3) When the whales arrived at their summer feeding destinations, they were still too far offshore for coast-oriented researchers to photograph them. Its well known that some humpbacks wintering off the Hawaiian Islands migrate to British Columbia and Southeast Alaska for the summer, but until now it was not known that some animals from the Socorro Island population go to the same places.
These maps illustrate the northward migration and probable feeding movements of two humpback whales tagged with satellite-monitored radio tags. The whale shown on the first map was tracked for a total of 7,745 km (4,813 miles) as it traveled from Socorro Island, where it was initially tagged, up to Vancouver Island. Note that this animal stuck relatively close to shore during its migration, though it was still well past the continental shelf for most of the journey. The inset map shows a more detailed image of the whale's movements near Vancouver Island. The whale's trackline was fairly direct until it arrived at Vancouver Island, at which point it began demonstrating the shorter tracklines usually associated with feeding movements.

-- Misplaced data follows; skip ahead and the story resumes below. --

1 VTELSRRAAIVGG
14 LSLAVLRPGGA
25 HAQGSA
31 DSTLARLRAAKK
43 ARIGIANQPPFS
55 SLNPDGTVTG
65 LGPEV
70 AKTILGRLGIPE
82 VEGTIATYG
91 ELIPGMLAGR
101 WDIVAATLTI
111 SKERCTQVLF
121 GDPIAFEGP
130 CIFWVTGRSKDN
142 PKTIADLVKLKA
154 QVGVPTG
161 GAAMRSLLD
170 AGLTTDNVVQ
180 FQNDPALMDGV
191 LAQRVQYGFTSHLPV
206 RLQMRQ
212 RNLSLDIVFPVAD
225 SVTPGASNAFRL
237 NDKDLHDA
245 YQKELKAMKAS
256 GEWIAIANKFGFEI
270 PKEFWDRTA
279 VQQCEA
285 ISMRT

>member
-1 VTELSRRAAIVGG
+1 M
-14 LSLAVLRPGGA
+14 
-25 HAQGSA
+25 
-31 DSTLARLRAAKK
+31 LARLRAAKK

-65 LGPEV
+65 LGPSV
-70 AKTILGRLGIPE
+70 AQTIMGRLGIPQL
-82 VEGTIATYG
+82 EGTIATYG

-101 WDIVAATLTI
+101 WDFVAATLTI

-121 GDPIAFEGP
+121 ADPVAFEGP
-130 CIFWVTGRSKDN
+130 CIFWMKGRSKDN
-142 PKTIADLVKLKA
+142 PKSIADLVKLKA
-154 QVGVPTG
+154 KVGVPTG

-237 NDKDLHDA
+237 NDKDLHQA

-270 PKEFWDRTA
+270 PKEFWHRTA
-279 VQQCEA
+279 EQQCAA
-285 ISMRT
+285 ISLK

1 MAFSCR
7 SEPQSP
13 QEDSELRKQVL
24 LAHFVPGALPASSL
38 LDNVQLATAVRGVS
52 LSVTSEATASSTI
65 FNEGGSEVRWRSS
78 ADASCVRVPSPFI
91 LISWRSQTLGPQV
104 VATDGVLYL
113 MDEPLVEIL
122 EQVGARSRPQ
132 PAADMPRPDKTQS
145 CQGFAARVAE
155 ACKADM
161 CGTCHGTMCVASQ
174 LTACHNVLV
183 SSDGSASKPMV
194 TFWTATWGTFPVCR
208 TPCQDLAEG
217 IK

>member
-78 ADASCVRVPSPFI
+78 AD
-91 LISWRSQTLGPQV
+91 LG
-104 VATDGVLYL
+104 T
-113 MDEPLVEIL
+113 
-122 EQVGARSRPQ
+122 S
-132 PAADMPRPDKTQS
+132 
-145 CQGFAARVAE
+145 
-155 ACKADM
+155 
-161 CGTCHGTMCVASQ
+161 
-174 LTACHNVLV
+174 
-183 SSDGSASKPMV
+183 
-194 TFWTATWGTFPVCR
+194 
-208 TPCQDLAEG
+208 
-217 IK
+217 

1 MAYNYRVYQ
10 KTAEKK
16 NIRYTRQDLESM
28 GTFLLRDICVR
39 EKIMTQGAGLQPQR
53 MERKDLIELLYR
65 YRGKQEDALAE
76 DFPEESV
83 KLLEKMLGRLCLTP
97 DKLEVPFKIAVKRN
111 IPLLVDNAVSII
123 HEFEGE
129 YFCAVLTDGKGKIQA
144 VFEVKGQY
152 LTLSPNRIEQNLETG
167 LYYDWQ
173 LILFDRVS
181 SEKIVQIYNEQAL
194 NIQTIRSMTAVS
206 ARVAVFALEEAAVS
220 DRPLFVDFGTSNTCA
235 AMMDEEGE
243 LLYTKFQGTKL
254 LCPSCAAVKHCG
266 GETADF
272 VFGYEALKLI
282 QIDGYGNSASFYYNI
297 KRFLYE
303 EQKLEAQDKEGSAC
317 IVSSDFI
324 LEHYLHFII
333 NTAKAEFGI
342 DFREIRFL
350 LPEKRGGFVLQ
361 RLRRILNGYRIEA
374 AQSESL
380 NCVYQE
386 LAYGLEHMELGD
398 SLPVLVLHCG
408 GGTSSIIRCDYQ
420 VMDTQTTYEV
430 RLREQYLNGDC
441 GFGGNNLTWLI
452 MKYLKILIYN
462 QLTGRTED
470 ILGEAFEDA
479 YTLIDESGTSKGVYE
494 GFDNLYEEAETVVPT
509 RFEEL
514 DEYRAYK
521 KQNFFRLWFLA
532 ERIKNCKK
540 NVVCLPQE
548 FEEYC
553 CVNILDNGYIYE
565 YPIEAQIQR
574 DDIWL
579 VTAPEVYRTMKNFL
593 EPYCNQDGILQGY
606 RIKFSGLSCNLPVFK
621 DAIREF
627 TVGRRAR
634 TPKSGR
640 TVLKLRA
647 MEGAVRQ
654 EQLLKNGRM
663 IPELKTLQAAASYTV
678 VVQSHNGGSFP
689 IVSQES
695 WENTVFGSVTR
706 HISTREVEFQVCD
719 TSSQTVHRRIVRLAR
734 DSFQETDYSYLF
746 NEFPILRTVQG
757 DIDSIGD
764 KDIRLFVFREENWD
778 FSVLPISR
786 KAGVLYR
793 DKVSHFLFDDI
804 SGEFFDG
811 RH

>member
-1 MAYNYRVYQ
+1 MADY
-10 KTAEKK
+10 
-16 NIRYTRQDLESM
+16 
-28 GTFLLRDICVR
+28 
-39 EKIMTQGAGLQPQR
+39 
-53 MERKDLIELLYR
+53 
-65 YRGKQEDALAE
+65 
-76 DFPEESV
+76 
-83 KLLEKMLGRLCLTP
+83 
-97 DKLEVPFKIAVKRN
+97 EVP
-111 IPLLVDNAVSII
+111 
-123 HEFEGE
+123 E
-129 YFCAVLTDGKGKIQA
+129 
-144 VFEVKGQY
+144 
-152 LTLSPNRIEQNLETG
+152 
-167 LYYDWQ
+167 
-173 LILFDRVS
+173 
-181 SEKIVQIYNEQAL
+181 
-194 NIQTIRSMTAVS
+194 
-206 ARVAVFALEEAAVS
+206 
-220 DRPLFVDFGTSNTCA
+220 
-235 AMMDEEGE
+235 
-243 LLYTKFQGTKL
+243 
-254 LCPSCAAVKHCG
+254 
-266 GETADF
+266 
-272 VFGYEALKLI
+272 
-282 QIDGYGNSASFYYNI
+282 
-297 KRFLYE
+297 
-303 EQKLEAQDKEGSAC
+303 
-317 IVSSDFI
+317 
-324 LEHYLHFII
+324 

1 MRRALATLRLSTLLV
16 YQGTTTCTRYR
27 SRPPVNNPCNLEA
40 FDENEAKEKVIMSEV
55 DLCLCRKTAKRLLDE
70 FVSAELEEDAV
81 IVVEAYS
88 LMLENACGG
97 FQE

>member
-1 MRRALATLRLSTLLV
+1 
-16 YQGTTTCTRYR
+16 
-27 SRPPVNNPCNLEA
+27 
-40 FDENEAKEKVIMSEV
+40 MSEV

The second map shows a tagged whale moving from Socorro Island to the southern tip of Baja California Sur, Mexico, before migrating north to Alaska in a trip totalling 10,562 km (6,563 miles). This whale traveled much further offshore (by several hundred miles) than the first whale. It came nowhere near Vancouver Island, instead moving up to northern British Columbia and along the Alaskan coastline. The inset map shows the whale making typical feeding movements in an area northeast of Kodiak Island.
Both of these maps demonstrate that at least some Socorro Island whales summer in the same areas that Hawaiian Island humpbacks are known to frequent, marking the first time this association has been proven. The second map also demonstrates an association between the Socorro Island and the Baja California populations -- the first time this has been proven, as well.
This study, made possible by funding from NOAAs Office of Ocean Exploration, represents the first time that Socorro Island humpbacks have been definitively tracked from their reproductive area and the first time that their summer feeding destinations have been identified. Several tags are still transmitting four months after placement, and the continued data will add details to our knowledge of the whales summer range and feeding habitats. These feeding habitats, in addition to the places where whales go to breed and calve in the winter, are defined as critical habitats because they are the areas most critical to a whale populations survival and recovery. Critical habitats are unknown for many populations of whales; our ability to make wise marine management decisions that could aid (or at least not hinder) the recovery of whales depends in part on identifying places such as that which we are learning about with the Socorro Island population.